The uncertainty brought about by the COVID-19 pandemic led to significant changes in consumer spending habits. The personal savings rate jumped to a record level, as people put cash away for a rainy day.

If you've got $2,000 that you don't plan on spending for a long time, then it's an especially good time to think about stocks you could buy and maybe never sell. Let's look at what makes Walt Disney (NYSE:DIS) and (NASDAQ:AMZN) two stocks worth holding forever.

A bar chart showing stock prices increasing.

Image source: Getty images.

Walt Disney is bringing its parks back online

Disney announced plans to reopen Disney World on July 11 and Disneyland on July 17. Its park in Shanghai already opened in May with encouraging signs of customer ticket purchases. Still, the parks will need to be constrained to a limited percentage of capacity to allow for physical distancing.

Importantly, the segment that includes Disney parks generated 45% of total operating income for the company in 2019. The pent-up demand and the ability for the company to raise prices should allow the segment to eventually return to pre-pandemic profit levels.

Disney's content library is best-in-class and durable. Movies that were released decades ago are still relevant today. For instance, Disney's Beauty and the Beast was originally released in 1991 as an animated feature. In 2017, the live-action remake made over $1.2 billion at the box office.

Moreover, Disney has 25 films that have generated over a billion dollars in box-office revenue, with seven of those released in 2019. Further, it has the Star Wars and Marvel franchises, which between them have eight movies that eclipsed $1 billion in box-office revenue in the last four years. These high-value assets give the company a sustainable competitive advantage.

Disney+ already has over 50 million subscribers and is not finished with its international expansion. The streaming service launched in Japan this month and is rolling out in more countries throughout the rest of the year. Although not yet profitable, the service is generating troves of data that the company can use to optimize its content creation schedule.

When investing in a company for the long term, I like to consider if the company's products and services will be around for the next 10 or 20 years. In this case, it's probable that parents will be taking their kids to Disney parks and introducing them to Disney movies for a long time. 

A group of Amazon packages on a doorstep.

Amazon is increasing revenue by double-digits. Image source: Getty images. is surging during the pandemic

Over the last five years, Amazon grew sales at a rapid pace, and it has the potential to continue that streak. Between 2014 and 2019, its revenue went from $89 billion to $280 billion. Amazon is benefiting from customer shopping moving from brick and mortar retail stores to online. The shift is likely to continue, and maybe at an accelerated pace, as the coronavirus pandemic makes people reduce trips to the store.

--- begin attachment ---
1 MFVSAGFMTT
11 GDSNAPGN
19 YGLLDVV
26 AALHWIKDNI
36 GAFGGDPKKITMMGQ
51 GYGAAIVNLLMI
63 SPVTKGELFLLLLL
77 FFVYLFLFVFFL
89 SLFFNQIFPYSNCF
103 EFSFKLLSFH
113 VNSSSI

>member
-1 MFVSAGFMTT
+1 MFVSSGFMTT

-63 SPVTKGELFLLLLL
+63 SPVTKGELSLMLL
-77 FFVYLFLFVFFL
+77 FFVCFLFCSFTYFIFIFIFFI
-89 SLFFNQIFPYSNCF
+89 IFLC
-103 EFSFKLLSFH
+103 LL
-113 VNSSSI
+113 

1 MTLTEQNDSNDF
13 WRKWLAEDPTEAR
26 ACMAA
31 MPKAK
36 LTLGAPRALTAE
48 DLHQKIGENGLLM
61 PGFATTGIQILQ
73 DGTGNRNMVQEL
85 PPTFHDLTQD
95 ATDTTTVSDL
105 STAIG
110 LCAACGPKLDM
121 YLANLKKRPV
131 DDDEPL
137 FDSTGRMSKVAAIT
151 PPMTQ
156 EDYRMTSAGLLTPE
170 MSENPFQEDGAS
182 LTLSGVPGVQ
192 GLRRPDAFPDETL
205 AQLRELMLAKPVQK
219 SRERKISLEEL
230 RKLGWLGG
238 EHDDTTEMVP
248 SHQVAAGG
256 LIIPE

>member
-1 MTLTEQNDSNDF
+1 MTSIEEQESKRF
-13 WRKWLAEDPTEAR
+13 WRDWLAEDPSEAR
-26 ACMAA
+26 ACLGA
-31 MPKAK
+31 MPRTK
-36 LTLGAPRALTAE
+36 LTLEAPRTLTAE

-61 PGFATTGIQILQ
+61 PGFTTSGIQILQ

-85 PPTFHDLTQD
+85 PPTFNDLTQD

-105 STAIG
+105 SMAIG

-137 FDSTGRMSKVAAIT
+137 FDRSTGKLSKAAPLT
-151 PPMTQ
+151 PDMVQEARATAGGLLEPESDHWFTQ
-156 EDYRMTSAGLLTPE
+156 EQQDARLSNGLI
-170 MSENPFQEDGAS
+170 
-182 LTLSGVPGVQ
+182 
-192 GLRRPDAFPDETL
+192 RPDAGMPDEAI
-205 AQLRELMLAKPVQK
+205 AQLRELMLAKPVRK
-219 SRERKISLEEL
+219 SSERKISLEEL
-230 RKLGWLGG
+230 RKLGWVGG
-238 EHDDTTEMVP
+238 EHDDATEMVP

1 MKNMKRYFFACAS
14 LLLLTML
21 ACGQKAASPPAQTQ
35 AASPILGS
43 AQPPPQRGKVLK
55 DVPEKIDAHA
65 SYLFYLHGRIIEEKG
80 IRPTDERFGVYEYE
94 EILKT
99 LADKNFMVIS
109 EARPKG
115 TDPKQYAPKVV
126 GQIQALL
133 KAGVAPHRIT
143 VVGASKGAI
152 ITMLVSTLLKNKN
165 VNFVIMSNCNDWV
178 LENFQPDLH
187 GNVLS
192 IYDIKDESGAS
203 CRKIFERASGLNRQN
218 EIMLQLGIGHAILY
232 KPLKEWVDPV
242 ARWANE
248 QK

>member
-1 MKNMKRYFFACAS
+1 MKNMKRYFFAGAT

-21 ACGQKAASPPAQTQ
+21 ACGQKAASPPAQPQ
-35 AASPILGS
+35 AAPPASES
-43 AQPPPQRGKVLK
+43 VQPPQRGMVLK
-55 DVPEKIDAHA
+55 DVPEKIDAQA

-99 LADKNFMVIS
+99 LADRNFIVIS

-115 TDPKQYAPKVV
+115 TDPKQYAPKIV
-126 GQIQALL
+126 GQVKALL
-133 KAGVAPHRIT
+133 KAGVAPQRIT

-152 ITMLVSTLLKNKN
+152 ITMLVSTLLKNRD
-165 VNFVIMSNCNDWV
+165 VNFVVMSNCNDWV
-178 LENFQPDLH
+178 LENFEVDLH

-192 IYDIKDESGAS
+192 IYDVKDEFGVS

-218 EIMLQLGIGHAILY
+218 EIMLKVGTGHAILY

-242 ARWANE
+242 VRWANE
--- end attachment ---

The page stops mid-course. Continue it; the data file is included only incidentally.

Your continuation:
The pandemic created a surge in orders for Amazon. Increasing customer engagement will likely result in some of those customers sticking around for the long term, a portion of them even becoming Prime members. In 2019, 65% of shoppers on Amazon had Prime memberships.

The company has a loyal base of 150 million Prime members worldwide. These members not only pay a monthly or annual premium, but they also shop more than non-members do. Included with a Prime membership is the streaming service Prime Video. With the soaring demand for in-home entertainment, it makes becoming a Prime member an even more attractive value.

Finally, its highly profitable Amazon Web Services cloud computing segment is growing revenue faster than the company. In the most recent quarter, AWS grew at 33%, while overall revenue grew at 29%. Importantly, even though AWS only made up 13.5% of the total sales for Amazon in the quarter, it generated 77% of operating income.

What this means for investors

The pandemic has caused significant disruptions at Disney and Amazon. Even though stay-at-home orders led more people to shop on Amazon, profit margins were squeezed because of adjustments the company had to make in response. Disney had to shut down some lucrative operations entirely and is only now announcing the return of some of those businesses.

The risk remains that another surge of infections could cause more disruptions. That's why it's important that the $2,000 you invest will not be needed for a few years. But the long-term potential returns are worth taking the risk on these well-established winners

This article represents the opinion of the writer, who may disagree with the “official” recommendation position of a Motley Fool premium advisory service. We’re motley! Questioning an investing thesis -- even one of our own -- helps us all think critically about investing and make decisions that help us become smarter, happier, and richer.